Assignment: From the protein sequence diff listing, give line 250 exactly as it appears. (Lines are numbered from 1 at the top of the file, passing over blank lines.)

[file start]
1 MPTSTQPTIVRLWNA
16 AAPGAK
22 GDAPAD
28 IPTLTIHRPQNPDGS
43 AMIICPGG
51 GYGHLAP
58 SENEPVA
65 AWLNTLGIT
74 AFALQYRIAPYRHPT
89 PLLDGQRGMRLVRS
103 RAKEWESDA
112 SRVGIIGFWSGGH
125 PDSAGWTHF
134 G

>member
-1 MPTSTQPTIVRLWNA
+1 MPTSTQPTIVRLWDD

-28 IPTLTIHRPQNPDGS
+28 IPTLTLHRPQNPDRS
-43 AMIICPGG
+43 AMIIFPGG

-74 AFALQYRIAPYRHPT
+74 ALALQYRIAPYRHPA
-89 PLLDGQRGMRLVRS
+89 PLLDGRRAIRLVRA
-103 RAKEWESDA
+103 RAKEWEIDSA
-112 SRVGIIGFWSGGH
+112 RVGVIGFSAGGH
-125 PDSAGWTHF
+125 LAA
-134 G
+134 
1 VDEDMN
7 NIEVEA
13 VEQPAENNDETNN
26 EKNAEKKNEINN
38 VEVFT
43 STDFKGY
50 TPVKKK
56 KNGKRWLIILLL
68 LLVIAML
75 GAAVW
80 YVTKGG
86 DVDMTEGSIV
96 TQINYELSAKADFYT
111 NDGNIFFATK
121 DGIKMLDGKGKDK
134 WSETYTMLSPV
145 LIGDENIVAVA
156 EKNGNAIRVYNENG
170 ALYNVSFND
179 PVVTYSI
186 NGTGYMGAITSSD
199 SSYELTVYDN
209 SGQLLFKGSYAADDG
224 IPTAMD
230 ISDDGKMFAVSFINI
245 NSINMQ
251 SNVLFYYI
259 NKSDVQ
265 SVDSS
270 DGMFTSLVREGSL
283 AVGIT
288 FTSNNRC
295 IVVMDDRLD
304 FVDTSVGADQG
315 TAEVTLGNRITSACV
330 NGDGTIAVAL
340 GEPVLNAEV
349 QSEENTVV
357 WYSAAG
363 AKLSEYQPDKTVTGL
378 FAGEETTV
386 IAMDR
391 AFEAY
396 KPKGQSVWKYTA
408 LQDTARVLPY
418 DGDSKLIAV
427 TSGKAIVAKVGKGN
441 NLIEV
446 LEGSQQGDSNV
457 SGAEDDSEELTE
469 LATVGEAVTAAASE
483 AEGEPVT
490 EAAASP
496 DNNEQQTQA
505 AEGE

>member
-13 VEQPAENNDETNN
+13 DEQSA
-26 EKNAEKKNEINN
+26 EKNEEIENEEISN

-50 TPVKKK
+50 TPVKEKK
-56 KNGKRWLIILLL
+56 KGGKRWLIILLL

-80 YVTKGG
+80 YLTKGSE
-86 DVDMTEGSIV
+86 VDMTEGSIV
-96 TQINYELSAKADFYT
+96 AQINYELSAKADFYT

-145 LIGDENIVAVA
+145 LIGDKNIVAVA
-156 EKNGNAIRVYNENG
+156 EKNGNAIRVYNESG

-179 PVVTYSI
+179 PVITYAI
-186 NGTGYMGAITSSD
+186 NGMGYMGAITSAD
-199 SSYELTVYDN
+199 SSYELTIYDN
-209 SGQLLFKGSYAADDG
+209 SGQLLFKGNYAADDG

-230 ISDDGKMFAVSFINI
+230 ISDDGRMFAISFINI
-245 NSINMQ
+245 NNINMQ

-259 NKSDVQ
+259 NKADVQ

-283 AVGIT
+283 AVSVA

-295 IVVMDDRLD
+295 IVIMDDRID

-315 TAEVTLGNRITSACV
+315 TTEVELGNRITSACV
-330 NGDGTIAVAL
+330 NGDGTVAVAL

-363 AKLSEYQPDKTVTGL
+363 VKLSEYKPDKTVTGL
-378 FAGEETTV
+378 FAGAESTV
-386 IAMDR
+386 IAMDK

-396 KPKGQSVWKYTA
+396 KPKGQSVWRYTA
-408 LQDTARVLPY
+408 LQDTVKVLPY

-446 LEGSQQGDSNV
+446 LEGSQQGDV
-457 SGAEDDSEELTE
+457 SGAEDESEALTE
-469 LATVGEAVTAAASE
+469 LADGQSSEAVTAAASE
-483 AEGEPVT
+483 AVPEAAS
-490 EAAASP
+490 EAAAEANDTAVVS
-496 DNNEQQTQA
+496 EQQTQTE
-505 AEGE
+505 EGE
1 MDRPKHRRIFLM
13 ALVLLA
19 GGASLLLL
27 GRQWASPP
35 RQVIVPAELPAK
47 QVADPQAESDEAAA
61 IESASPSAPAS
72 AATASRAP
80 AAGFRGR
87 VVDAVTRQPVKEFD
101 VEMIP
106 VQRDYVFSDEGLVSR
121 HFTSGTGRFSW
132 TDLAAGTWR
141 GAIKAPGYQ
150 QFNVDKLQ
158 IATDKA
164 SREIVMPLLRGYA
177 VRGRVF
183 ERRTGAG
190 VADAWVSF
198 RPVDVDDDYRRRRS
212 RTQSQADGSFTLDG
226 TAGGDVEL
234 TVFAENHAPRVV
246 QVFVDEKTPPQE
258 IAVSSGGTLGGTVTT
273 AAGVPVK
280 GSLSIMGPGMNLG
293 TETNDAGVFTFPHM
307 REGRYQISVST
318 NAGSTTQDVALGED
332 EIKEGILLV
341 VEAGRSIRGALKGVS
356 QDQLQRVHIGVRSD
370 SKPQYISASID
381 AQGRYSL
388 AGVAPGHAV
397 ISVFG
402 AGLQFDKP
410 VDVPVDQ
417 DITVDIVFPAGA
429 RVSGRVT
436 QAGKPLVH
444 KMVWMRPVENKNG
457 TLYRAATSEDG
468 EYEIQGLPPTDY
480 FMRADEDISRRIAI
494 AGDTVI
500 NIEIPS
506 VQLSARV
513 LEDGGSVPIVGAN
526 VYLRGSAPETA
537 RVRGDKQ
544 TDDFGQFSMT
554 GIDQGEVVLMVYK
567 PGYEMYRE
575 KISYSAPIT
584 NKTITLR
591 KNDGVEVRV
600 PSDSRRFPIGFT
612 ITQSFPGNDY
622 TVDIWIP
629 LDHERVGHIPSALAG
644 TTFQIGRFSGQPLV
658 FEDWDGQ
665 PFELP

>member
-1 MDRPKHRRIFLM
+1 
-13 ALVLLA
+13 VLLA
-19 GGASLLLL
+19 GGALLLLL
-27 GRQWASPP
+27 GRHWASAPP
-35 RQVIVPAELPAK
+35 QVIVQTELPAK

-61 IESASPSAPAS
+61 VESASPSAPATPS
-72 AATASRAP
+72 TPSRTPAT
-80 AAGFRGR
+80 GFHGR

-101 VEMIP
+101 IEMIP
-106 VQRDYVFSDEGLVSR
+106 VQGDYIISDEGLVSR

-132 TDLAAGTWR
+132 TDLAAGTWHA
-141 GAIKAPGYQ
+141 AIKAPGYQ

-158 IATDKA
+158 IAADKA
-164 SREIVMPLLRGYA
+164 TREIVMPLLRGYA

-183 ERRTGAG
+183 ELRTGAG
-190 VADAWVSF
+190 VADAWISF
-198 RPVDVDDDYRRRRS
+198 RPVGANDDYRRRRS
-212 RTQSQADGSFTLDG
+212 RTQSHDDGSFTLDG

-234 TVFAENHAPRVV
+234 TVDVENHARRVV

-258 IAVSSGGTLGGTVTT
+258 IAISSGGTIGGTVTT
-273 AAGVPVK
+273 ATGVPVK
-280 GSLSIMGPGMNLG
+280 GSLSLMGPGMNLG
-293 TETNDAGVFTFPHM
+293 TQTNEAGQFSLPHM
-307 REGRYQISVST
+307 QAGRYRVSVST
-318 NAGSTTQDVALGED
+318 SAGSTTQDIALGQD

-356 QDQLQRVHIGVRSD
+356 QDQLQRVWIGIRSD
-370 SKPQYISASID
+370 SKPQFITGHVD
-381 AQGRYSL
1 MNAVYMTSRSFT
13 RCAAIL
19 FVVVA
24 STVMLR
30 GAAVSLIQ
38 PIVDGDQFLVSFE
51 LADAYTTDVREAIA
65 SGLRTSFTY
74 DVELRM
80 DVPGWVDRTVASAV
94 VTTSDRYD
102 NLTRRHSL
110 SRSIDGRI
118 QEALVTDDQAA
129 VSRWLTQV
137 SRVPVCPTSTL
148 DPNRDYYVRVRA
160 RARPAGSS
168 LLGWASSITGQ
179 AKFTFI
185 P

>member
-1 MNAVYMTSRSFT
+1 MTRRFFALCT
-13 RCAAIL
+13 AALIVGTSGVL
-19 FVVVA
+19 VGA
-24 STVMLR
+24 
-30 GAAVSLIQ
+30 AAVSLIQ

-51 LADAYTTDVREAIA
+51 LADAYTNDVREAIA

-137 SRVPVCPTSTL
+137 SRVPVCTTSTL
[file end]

-183 ERRTGAG